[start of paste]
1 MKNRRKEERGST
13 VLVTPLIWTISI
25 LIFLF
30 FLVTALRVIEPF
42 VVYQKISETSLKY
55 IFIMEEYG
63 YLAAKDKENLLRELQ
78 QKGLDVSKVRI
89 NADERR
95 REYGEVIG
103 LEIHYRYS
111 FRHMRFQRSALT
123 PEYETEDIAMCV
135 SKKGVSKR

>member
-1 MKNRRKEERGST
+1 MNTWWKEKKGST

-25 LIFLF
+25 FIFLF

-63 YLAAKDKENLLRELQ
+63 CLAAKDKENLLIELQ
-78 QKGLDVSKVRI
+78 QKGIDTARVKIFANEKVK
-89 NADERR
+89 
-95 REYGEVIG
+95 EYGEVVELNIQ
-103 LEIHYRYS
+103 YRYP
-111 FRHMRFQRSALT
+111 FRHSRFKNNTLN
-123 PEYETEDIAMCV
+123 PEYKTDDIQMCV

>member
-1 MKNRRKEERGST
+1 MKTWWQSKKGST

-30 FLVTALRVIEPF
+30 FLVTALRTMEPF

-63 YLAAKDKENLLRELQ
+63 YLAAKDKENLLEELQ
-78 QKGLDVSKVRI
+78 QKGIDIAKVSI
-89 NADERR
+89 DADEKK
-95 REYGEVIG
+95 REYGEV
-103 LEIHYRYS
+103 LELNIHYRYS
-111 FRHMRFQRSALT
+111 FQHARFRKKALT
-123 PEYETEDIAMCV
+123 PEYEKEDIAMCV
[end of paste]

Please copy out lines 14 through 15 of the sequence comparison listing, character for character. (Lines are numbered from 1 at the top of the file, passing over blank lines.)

135 SKKGVSKR

>member